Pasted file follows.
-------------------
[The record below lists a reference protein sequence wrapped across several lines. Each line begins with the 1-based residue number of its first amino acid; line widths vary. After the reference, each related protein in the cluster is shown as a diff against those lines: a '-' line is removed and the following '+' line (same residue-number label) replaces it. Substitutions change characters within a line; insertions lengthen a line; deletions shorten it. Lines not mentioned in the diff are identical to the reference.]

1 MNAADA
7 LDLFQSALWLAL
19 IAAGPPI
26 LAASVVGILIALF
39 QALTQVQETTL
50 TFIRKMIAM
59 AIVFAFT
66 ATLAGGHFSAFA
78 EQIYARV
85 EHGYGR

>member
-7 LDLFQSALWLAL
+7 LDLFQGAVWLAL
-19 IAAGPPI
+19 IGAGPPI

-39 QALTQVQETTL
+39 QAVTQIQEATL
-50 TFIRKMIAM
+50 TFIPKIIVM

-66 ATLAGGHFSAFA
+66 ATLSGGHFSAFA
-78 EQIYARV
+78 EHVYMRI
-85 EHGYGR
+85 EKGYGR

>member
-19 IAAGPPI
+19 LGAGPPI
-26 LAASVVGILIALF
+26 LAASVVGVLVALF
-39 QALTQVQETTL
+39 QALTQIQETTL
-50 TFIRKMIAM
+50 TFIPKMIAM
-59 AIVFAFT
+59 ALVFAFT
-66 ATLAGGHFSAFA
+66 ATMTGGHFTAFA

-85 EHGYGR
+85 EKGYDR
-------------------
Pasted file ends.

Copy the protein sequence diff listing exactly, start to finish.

[The record below lists a reference protein sequence wrapped across several lines. Each line begins with the 1-based residue number of its first amino acid; line widths vary. After the reference, each related protein in the cluster is shown as a diff against those lines: a '-' line is removed and the following '+' line (same residue-number label) replaces it. Substitutions change characters within a line; insertions lengthen a line; deletions shorten it. Lines not mentioned in the diff are identical to the reference.]

1 MNAADA
7 LDLFQSALWLAL
19 IAAGPPI
26 LAASVVGILIALF
39 QALTQVQETTL
50 TFIRKMIAM
59 AIVFAFT
66 ATLAGGHFSAFA
78 EQIYARV
85 EHGYGR

>member
-7 LDLFQSALWLAL
+7 LDLFQGAVWLAL
-19 IAAGPPI
+19 IGAGPPI

-39 QALTQVQETTL
+39 QAVTQIQEATL
-50 TFIRKMIAM
+50 TFIPKIIVM

-66 ATLAGGHFSAFA
+66 ATLSGGHFSAFA
-78 EQIYARV
+78 EHVYMRI
-85 EHGYGR
+85 EKGYGR

>member
-19 IAAGPPI
+19 LGAGPPI
-26 LAASVVGILIALF
+26 LAASVVGVLVALF
-39 QALTQVQETTL
+39 QALTQIQETTL
-50 TFIRKMIAM
+50 TFIPKMIAM
-59 AIVFAFT
+59 ALVFAFT
-66 ATLAGGHFSAFA
+66 ATMTGGHFTAFA

-85 EHGYGR
+85 EKGYDR